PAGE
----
Johannesburg – Since last year’s trip to Europe, the Springboks’ score sheet reads seven out of seven, with Saturday night’s demolition of Argentina by far the most emphatic performance by the Boks since Heyneke Meyer took charge.
By scoring nine tries in their Rugby Championship opener, they sent out a clear warning to New Zealand and Australia that they mean business this year.
Earlier in the day the All Backs picked up five points against the Wallabies and the Boks would have finished their match on Saturday thinking, “whatever the All Blacks can do, the Boks can do better”.
It was a master-class by Meyer’s men and they leave for Argentina on Sunday for the return match in the competition, confident of righting the wrongs of last year when they only managed a 16-16 draw in Mendoza.
In fact, after Saturday’s performance, which saw veteran scrum-half Fourie du Preez return to the Bok side after an absence of two years and produce a stunning show at No 9, the Springboks will believe they have a real shot at winning the title this year.
There were heroes – and highlights – aplenty in the Bok performance, with most departments completely dominated by the hosts.
The new scrum engagement law went well for the Boks and they actually had the upper hand in the scrums, Juandre Kruger and Eben Etzebeth were massive in the line-outs and Duane Vermeulen’s return to the side after injury showed that he is the best No 8 in the country.
He combined brilliantly with Francois Louw and Willem Alberts, just as they’d done in Europe at the end of last year. Adriaan Strauss, at hooker, was also outstanding in giving the Boks go-forward ball.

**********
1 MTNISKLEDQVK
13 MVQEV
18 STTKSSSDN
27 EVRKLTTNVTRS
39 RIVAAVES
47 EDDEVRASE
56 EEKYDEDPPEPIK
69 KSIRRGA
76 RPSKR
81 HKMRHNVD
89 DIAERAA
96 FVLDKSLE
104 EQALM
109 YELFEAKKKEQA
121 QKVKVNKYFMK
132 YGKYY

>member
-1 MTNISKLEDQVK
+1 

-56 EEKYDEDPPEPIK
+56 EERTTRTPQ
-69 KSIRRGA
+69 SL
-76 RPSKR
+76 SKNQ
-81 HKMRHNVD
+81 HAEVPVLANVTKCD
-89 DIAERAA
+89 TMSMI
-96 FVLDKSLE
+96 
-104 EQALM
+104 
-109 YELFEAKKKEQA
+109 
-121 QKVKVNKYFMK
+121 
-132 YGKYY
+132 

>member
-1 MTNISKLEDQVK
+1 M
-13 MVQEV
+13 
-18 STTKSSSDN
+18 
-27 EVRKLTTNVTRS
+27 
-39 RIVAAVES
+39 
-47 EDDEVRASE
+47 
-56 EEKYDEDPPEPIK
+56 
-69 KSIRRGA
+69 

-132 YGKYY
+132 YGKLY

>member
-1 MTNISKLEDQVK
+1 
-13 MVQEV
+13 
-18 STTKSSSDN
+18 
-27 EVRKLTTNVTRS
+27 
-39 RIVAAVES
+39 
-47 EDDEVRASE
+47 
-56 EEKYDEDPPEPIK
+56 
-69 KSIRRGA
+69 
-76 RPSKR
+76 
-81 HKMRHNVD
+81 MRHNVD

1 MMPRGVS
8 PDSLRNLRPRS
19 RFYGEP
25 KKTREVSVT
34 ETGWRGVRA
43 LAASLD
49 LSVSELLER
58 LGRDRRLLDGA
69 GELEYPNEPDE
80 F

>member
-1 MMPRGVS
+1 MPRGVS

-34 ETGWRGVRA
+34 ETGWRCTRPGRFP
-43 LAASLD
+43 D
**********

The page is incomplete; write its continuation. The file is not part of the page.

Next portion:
The Boks won several turn-overs and supplied Ruan Pienaar, and later on Du Preez, with quick, front-foot ball, while the backs had a field day, particularly in the second half when taking full advantage of a completely outgunned Argentina.
Some outstanding tries were scored by the outside men, but the forwards also got their names on the try-scorers’ sheet, with three five-pointers coming via the line-out drive.
Meyer spoke in the days leading up to match of how apprehensive he was about the South Americans, that they’d been in camp for almost a month and would be much-improved from last year – but he needn’t have worried.
The majority of the Argentinians might play in the best leagues in Europe and this might be their second year in the Rugby Championship, but on last night’s performance, they still have a long way to go before they’re going to seriously challenge the Boks, the Aussies and Kiwis.
While the hosts ran away with the game in the end, it was far from a convincing start.
The Boks kept the game tight and the ball among the forwards, with Morne Steyn probing for territory, and it was somewhat surprising that their first try came on the half hour mark – and it was a penalty try.
But once they’d settled and JJ Engelbrecht scored a second after collecting a chip kick into space by Willie le Roux, one sensed that the floodgates would open.
In the second half Meyer’s men really turned on the style. They played with freedom and flair, backed themselves and they flourished. The Boks did exactly what Meyer wanted from them: to finish off the chances they created.
The interplay, pace and skill displayed in the second spell was at times breath-taking and the Boks will move on believing tthat hey can match the All Blacks this year.
Springboks: Tries: Penalty try, Engelbrecht, Strauss, Alberts, De Villiers, Du Preez, Habana, Vermeulen, Du Plessis; Conversions: Steyn (8); Penalties: Steyn (4).
Argentina: Try: Contepomi Conversion: Contepomi; Penalties: Contepomi (2).